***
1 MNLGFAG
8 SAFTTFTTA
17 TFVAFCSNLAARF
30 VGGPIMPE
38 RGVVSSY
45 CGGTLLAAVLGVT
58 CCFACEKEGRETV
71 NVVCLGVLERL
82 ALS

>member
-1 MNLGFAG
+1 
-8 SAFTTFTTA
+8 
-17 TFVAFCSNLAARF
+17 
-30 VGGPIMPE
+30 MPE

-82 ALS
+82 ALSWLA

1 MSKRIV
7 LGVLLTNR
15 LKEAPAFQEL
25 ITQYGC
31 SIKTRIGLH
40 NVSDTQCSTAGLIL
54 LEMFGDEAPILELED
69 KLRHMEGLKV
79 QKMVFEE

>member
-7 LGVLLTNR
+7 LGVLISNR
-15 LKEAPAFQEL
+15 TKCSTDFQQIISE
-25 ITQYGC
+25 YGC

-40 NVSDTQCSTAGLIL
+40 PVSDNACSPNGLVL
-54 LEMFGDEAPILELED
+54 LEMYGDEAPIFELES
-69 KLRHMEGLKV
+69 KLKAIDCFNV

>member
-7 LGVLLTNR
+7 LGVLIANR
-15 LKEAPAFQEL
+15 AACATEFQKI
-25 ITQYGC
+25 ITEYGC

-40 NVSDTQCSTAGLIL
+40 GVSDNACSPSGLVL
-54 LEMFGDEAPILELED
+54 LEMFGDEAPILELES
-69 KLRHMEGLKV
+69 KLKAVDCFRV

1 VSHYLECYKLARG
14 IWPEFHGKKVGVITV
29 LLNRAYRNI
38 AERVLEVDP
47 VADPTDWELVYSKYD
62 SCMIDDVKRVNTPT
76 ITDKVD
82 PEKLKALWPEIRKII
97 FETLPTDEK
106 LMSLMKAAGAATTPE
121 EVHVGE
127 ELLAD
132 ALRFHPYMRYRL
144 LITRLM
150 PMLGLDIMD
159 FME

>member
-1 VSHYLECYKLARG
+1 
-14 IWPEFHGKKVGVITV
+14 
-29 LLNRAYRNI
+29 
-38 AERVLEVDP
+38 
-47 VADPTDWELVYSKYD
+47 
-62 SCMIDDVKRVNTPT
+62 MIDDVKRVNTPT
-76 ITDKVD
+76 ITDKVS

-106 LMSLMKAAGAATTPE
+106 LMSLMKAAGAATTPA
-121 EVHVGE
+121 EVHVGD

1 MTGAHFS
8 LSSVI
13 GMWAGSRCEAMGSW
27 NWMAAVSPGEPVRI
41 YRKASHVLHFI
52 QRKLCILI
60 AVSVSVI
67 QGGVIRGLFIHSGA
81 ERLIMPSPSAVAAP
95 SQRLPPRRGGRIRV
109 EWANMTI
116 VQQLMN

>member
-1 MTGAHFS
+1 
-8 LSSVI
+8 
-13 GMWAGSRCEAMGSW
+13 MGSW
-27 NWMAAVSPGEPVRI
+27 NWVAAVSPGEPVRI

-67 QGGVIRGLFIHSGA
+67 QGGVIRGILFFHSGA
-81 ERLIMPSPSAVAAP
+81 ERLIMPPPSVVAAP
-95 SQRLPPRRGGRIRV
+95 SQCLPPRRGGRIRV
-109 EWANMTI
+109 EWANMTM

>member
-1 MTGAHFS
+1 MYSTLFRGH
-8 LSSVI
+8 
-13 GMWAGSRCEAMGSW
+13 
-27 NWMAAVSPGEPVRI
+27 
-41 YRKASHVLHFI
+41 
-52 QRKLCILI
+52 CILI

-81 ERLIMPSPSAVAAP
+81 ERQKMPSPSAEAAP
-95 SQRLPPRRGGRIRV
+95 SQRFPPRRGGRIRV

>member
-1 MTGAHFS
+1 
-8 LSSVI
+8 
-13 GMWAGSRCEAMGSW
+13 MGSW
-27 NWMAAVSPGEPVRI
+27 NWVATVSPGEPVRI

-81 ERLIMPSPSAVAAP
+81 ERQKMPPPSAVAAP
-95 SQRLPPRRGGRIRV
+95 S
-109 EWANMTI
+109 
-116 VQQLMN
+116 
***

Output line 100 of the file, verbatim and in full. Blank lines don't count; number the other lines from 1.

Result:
95 SQRLPPRRGGRIRV